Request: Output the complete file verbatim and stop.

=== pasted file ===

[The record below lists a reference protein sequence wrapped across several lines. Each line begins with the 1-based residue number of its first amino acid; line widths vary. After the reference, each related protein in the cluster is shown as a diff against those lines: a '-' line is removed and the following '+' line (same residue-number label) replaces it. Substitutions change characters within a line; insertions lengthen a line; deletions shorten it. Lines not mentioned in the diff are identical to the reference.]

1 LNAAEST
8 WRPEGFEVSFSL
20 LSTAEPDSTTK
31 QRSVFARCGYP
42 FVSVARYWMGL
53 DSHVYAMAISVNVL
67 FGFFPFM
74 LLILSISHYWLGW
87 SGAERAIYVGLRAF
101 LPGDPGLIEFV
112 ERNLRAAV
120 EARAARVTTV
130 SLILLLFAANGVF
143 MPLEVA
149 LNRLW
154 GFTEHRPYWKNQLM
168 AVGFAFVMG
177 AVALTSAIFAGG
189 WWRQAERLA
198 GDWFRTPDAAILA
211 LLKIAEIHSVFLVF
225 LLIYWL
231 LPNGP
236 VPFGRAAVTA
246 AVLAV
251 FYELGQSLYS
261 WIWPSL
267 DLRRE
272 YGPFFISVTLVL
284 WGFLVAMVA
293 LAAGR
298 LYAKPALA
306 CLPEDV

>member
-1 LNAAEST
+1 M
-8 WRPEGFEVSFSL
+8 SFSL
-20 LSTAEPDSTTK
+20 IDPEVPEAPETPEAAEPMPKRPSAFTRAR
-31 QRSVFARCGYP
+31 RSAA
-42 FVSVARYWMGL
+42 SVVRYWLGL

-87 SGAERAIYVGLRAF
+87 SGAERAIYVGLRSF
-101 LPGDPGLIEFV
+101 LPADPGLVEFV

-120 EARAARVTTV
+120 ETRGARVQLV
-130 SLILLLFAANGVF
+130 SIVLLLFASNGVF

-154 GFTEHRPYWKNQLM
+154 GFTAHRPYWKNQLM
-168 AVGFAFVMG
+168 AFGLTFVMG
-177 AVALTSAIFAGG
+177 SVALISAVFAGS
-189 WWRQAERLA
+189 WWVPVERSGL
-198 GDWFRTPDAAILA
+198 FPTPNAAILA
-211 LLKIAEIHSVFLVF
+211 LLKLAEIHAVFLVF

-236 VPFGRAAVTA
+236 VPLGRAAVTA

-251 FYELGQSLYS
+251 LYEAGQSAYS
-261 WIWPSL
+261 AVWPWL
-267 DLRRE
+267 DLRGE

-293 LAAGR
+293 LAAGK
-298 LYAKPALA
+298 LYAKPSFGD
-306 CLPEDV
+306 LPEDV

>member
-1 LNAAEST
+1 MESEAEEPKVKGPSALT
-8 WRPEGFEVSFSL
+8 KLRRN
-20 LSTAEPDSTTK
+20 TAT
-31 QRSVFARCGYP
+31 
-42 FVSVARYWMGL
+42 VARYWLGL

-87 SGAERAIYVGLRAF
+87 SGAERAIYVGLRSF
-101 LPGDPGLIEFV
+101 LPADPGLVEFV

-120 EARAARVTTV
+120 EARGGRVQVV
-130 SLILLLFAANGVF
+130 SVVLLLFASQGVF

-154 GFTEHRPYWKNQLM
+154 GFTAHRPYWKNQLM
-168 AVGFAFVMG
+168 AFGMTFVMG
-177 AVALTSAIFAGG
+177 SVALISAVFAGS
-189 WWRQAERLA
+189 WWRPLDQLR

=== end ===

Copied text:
[The record below lists a reference protein sequence wrapped across several lines. Each line begins with the 1-based residue number of its first amino acid; line widths vary. After the reference, each related protein in the cluster is shown as a diff against those lines: a '-' line is removed and the following '+' line (same residue-number label) replaces it. Substitutions change characters within a line; insertions lengthen a line; deletions shorten it. Lines not mentioned in the diff are identical to the reference.]

1 LNAAEST
8 WRPEGFEVSFSL
20 LSTAEPDSTTK
31 QRSVFARCGYP
42 FVSVARYWMGL
53 DSHVYAMAISVNVL
67 FGFFPFM
74 LLILSISHYWLGW
87 SGAERAIYVGLRAF
101 LPGDPGLIEFV
112 ERNLRAAV
120 EARAARVTTV
130 SLILLLFAANGVF
143 MPLEVA
149 LNRLW
154 GFTEHRPYWKNQLM
168 AVGFAFVMG
177 AVALTSAIFAGG
189 WWRQAERLA
198 GDWFRTPDAAILA
211 LLKIAEIHSVFLVF
225 LLIYWL
231 LPNGP
236 VPFGRAAVTA
246 AVLAV
251 FYELGQSLYS
261 WIWPSL
267 DLRRE
272 YGPFFISVTLVL
284 WGFLVAMVA
293 LAAGR
298 LYAKPALA
306 CLPEDV

>member
-1 LNAAEST
+1 M
-8 WRPEGFEVSFSL
+8 SFSL
-20 LSTAEPDSTTK
+20 IDPEVPEAPETPEAAEPMPKRPSAFTRAR
-31 QRSVFARCGYP
+31 RSAA
-42 FVSVARYWMGL
+42 SVVRYWLGL

-87 SGAERAIYVGLRAF
+87 SGAERAIYVGLRSF
-101 LPGDPGLIEFV
+101 LPADPGLVEFV

-120 EARAARVTTV
+120 ETRGARVQLV
-130 SLILLLFAANGVF
+130 SIVLLLFASNGVF

-154 GFTEHRPYWKNQLM
+154 GFTAHRPYWKNQLM
-168 AVGFAFVMG
+168 AFGLTFVMG
-177 AVALTSAIFAGG
+177 SVALISAVFAGS
-189 WWRQAERLA
+189 WWVPVERSGL
-198 GDWFRTPDAAILA
+198 FPTPNAAILA
-211 LLKIAEIHSVFLVF
+211 LLKLAEIHAVFLVF

-236 VPFGRAAVTA
+236 VPLGRAAVTA

-251 FYELGQSLYS
+251 LYEAGQSAYS
-261 WIWPSL
+261 AVWPWL
-267 DLRRE
+267 DLRGE

-293 LAAGR
+293 LAAGK
-298 LYAKPALA
+298 LYAKPSFGD
-306 CLPEDV
+306 LPEDV

>member
-1 LNAAEST
+1 MESEAEEPKVKGPSALT
-8 WRPEGFEVSFSL
+8 KLRRN
-20 LSTAEPDSTTK
+20 TAT
-31 QRSVFARCGYP
+31 
-42 FVSVARYWMGL
+42 VARYWLGL

-87 SGAERAIYVGLRAF
+87 SGAERAIYVGLRSF
-101 LPGDPGLIEFV
+101 LPADPGLVEFV

-120 EARAARVTTV
+120 EARGGRVQVV
-130 SLILLLFAANGVF
+130 SVVLLLFASQGVF

-154 GFTEHRPYWKNQLM
+154 GFTAHRPYWKNQLM
-168 AVGFAFVMG
+168 AFGMTFVMG
-177 AVALTSAIFAGG
+177 SVALISAVFAGS
-189 WWRQAERLA
+189 WWRPLDQLR